3.2.2. Linguistic repertoires of the Aborigine workers’ interlocutors

In the case of the hospital CSR, most of the professional interactions take place either  internally in the CSR or with other hospital employees (warehouse workers, cleaning and maintenance workers, administration workers, nurses, exceptionally patients and visitors). Whereas there are a number of Austronesian language speakers among the hospital employees, they tend to perform less qualified jobs than Han employees (they are less represented among the doctors and nurses than among the cleaning and maintenance workers for instance). As a consequence, interactions on professional topics outside of the CSR tend to take place with the Han speakers.

As for the Hsiulin PCU and its nine mountain stations, professional interactions take place both internally and with the patients. Most patients are local elderly people or children. The former speak only their native tongue and a little Japanese. If their native tongue is neither Taroko nor Atayal, the Japanese language is the only means of communication. As for children, they learn standard Chinese quite early, and are poor Austronesian language speakers as a whole. In the locality of Chongde, there is a high proportion of Minnan population. They elderly Minnan people speak Taroko as well as their native tongue (this is not the case with the younger Minnan inhabitants).

Whereas it is always possible in the hospital to speak standard Chinese for professional purposes, this is not the case in Hsiulin, given that the elderly patients tend not to master Chinese. As a consequence, the professional environment in Hsiulin PCU is more favorable to Austronesian language use than the environment in the hospital.


3.3. Observation protocol

I was admitted as a volunteer worker in the hospital to conduct my fieldwork in the CSR from February 1996 to February 1997. As such, I was able to do both unqualified work and linguistic fieldwork through participant observation. The work activities I was able to participate in while observing linguistic interactions range from work in common (packaging, sterilization, inventory), rounds through medical units, service at the counter, to meetings of various kinds. Part of these activities was audio-taped, but the noise associated with packaging and sterilizing processes often interfered with the taping. At the end of the fieldwork period, I conducted interviews in standard Chinese with each worker about their language habits and attitudes.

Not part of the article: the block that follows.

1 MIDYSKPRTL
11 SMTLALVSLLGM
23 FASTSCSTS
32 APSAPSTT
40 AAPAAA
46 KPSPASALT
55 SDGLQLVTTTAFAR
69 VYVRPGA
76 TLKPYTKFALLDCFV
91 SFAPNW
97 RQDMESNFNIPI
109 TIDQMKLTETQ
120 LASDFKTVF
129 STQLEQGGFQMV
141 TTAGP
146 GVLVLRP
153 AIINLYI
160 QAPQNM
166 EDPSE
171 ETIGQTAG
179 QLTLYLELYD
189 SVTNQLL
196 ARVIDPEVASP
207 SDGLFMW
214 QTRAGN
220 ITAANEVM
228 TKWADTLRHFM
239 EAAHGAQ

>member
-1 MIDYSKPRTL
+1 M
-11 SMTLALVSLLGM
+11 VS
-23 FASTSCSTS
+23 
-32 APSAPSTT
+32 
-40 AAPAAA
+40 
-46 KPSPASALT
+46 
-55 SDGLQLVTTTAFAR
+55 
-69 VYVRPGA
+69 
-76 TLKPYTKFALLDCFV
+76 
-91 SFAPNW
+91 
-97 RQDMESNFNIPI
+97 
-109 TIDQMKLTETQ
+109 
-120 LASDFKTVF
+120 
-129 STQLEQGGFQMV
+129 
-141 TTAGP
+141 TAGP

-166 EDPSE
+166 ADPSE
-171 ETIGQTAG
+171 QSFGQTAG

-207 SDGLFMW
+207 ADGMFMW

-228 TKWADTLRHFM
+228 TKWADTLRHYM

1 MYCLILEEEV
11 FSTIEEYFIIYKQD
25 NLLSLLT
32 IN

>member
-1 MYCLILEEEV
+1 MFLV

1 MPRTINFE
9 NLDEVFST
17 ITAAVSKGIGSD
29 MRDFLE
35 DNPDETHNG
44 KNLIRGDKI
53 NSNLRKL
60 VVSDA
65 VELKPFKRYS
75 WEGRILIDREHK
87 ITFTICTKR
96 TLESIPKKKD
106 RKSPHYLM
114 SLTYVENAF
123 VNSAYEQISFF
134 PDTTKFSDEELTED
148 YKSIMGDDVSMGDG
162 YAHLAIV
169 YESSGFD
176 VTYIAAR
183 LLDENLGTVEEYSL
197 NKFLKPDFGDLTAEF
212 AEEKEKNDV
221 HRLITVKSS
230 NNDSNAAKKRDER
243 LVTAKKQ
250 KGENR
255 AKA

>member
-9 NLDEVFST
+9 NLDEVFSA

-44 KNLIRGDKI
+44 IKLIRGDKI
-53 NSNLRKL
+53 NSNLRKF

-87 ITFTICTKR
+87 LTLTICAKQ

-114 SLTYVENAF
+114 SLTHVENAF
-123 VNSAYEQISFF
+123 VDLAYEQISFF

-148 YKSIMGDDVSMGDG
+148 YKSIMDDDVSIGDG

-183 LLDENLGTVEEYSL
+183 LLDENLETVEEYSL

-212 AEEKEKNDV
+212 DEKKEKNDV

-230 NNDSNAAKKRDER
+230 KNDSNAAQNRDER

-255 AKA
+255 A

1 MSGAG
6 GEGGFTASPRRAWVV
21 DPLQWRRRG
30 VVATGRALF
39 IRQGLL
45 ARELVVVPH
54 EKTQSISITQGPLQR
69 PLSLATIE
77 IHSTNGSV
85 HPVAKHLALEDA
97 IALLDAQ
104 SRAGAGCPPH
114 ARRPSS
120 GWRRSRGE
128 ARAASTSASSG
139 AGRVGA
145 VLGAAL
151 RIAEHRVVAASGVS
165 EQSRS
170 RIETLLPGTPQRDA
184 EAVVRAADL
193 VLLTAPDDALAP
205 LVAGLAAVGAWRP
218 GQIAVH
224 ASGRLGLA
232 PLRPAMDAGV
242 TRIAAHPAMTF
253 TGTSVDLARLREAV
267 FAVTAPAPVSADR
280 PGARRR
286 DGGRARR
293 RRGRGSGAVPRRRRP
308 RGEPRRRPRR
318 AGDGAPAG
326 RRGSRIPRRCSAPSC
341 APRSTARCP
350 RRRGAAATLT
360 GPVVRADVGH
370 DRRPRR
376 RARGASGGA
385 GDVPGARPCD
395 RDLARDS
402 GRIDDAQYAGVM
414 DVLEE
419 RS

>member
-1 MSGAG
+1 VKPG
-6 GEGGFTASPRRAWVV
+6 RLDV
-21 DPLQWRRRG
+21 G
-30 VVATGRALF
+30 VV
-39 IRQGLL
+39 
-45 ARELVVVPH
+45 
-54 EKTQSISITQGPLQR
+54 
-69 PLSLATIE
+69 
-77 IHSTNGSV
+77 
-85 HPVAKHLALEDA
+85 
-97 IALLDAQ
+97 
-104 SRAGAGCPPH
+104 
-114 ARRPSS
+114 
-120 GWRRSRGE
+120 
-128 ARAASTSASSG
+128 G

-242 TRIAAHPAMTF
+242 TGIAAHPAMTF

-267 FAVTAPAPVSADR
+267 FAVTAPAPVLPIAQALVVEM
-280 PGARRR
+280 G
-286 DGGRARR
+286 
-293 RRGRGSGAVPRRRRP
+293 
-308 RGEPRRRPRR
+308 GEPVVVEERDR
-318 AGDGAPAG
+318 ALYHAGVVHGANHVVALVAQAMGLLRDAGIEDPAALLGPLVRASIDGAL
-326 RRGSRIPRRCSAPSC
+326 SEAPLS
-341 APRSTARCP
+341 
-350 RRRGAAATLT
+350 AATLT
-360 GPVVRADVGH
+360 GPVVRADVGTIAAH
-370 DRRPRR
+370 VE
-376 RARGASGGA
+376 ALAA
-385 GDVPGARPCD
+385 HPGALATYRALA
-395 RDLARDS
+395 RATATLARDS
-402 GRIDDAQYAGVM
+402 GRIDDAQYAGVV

The fieldwork in Hsiulin was conducted from May to August, 1997. It was impossible for me to work in that setting, so that I was more of an observer. However, growing familiarity with the employees allowed me to participate in certain administrative tasks during consultations in some of  the mountain stations. The kind of tasks I was able to observe, both in the PCU and the PCS, ranged from consultation and medical care, vaccination in schools, visits to sick patients, administrative paperwork and office work, to various meetings. Some of these tasks were audio taped. As was the case in the hospital, interviews with each worker about their language habits and attitudes were conducted at the end of the study.

During fieldwork, for every interaction I witnessed, I wrote down such particulars as the identity of the speakers, the language(s) used, the topic and length of the interaction, who initiated the interaction, and who initiated language switch if any. Taped interactions which exhibited code switching or mixing were transcribed and double-checked with one of the speakers whenever possible.


4. Main results of the study

4.1. Language uses and functions

4.1.1. Overall tendencies

Observation of language choice (be it through choice of the interaction language as a whole, switching, mixing, or spontaneous borrowing) in both settings revealed general tendencies that obtained in both workplace in certain situations. It was found that interactions taking place at the hospital CSR can be compared internal communication in Hsiulin. Language choice in both cases shows standard Chinese to be almost compulsory in interactions between individuals belonging to different ethnolinguistic groups (counter-examples in the Hsiulin PCU are mentioned below). When speakers belong to the same group though, the use of standard Chinese is still frequent. In relation to interaction topic, standard Chinese comes as the most frequent choice for professional interactions, its frequency decreasing for non-professional topics (the decrease is sharper in the hospital CSR than in the Hsiulin PCU). The functions of standard Chinese can thus be described as “wider communication” and “professional communication” in those two settings. In both workplaces still, the choice of Austronesian languages is triggered by the speakers’ membership in the associated ethnolinguistic group, as well as by the non-professional character of the interaction. Thus, the functions associated to Austronesian languages are “identity/solidarity marker” while use of standard Chinese in similar situations would signify “neutrality” of interpersonal relationships.